Social Media Policies: The Bad
Where there is Yin, there is Yang. Where there is up, there must be down. And, where there is good use of social media, there is bad use of social media.
Two sports media outlets have recently implemented policies that are bad examples of using social media tools. This is bad for the sports journalists at these organizations, and serve as a contrast to the good use of social media that I examined in my last post.
The first organization that has had a recent slip-up with social media is ESPN. ESPN, as I said in an earlier post, is Mecca for sports journalists, and does many things well in their uses of new media.
However, ESPN recently came out with a social media policy that prohibits ESPN employees from doing many of the things that they had been doing on social media outlets.
The people at Pro Football Talk broke down ESPN’s policy pretty well. Some of the major points is that ESPN talent must get permission from a supervisor before posting information on a personal social media outlet, and also that ESPN talent is urged to use discretion before posting and keep in mind that they are representing ESPN at all times.
Putting guidelines on employees when it comes to Twitter takes away much of the point of Twitter, as it is based on originality, spontaneity and immediate information. This policy hurts, more than anyone, the sports journalists under ESPN’s employ.
In an article entitled “ESPN takes Social Media Guidelines Just a Bit Too Far or How to Stunt Your Employee’s Growth” on “PR 2.0” by Serena Ehrlich, the point is made that the talent at ESPN could greatly suffer from this policy.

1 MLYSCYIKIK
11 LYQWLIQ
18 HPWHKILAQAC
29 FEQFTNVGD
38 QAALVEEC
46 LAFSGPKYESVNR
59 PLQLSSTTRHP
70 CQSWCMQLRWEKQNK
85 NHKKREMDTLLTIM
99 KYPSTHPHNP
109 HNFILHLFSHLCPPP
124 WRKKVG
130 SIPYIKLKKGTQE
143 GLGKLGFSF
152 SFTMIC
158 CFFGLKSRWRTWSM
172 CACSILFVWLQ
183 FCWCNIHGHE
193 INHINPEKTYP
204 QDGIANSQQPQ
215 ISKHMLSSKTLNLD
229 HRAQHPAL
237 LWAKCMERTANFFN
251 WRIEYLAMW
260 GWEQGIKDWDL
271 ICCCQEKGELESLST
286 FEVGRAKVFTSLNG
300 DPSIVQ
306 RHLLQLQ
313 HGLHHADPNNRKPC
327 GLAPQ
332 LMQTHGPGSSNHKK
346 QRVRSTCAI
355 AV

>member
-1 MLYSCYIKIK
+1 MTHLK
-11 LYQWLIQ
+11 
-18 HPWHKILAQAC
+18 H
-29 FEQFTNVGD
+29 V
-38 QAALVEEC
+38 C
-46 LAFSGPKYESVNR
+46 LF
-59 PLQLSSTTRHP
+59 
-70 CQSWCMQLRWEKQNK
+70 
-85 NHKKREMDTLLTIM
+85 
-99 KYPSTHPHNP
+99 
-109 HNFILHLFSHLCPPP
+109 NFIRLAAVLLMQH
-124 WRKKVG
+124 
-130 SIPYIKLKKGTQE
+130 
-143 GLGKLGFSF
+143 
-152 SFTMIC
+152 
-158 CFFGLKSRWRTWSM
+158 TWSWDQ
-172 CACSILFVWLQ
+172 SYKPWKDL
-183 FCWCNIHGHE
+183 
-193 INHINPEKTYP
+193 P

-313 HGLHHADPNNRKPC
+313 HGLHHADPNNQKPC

She says that ESPN’s rules inhibit their employees from growing their online visibility and reputation.
ESPN is based on its talent, and if they no longer are getting the best sports journalists to come work for them, then their viewer-ship, and therefore revenue, could decline.
The Washington Post also recently came out with a social media policy.
In article by Staci Kramer called “WaPo’s Social Media Guidelines Paint Staff Into Virtual Corner; Full Text of Guidelines,” Kramer outlines the policy. The policy focuses on being a “Washington Post journalist at all times,” and not unveiling any social information or opinions.
The Post’s Ombudsman Andrew Alexander wrote his weekly column about the new policy, where he outlined some key points and seems to support it.
The question is, why? Why are these two titans of sports journalism, and journalism in general, doing this to their journalists? How is the public supposed to trust the people we get our information form if the people who hired them don’t?
This is ancient thinking, and will hurt these two organizations in the long run. Social media, more than anything is about creating a conversation. In an article by John Mihalik called “Mutual Purpose: Smart Social Media Marketing,” he believes that conversation is essential for “engagement, and that social media can be a key factor in that.
Real conversations are not screened, and are not checked by a supervisor. They are with real people, and in todays world, with social media, these conversations are to be had with consumers.
ESPN and the Washington Post are not allowing true conversations with the people who consume their content, and in the wrong run, they will pay for it.